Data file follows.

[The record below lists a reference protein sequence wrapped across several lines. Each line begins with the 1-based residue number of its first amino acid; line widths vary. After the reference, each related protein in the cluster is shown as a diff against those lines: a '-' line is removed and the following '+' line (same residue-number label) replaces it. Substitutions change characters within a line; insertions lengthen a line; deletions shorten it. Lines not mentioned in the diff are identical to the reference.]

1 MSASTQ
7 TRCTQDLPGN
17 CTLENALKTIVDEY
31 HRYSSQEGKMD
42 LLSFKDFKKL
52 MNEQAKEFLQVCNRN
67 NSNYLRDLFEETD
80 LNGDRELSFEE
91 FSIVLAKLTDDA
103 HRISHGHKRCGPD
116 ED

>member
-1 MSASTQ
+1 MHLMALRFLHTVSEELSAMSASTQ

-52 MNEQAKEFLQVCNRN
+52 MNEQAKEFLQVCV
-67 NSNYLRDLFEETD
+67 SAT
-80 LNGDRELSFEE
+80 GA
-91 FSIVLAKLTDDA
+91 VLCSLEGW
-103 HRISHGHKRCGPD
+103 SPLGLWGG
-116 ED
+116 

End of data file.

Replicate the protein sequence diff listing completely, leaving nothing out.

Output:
[The record below lists a reference protein sequence wrapped across several lines. Each line begins with the 1-based residue number of its first amino acid; line widths vary. After the reference, each related protein in the cluster is shown as a diff against those lines: a '-' line is removed and the following '+' line (same residue-number label) replaces it. Substitutions change characters within a line; insertions lengthen a line; deletions shorten it. Lines not mentioned in the diff are identical to the reference.]

1 MSASTQ
7 TRCTQDLPGN
17 CTLENALKTIVDEY
31 HRYSSQEGKMD
42 LLSFKDFKKL
52 MNEQAKEFLQVCNRN
67 NSNYLRDLFEETD
80 LNGDRELSFEE
91 FSIVLAKLTDDA
103 HRISHGHKRCGPD
116 ED

>member
-1 MSASTQ
+1 MHLMALRFLHTVSEELSAMSASTQ

-52 MNEQAKEFLQVCNRN
+52 MNEQAKEFLQVCV
-67 NSNYLRDLFEETD
+67 SAT
-80 LNGDRELSFEE
+80 GA
-91 FSIVLAKLTDDA
+91 VLCSLEGW
-103 HRISHGHKRCGPD
+103 SPLGLWGG
-116 ED
+116 